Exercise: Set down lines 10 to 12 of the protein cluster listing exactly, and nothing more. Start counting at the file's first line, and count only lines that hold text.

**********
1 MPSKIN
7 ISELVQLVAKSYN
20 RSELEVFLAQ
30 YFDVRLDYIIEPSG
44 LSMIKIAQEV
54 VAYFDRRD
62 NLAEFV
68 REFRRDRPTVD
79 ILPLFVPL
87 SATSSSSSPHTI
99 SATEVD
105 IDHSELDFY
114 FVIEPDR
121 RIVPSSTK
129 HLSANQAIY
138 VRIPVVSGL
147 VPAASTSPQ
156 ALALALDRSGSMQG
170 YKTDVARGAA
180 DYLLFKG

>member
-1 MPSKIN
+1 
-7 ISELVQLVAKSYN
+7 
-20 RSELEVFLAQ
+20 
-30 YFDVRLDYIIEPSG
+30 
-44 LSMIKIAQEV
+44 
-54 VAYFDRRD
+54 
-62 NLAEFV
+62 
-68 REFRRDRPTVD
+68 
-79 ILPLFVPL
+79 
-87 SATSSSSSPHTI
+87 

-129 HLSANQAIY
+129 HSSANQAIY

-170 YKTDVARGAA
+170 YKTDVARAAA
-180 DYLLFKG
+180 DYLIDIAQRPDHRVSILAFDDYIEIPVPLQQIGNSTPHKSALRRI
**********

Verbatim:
87 SATSSSSSPHTI
99 SATEVD
105 IDHSELDFY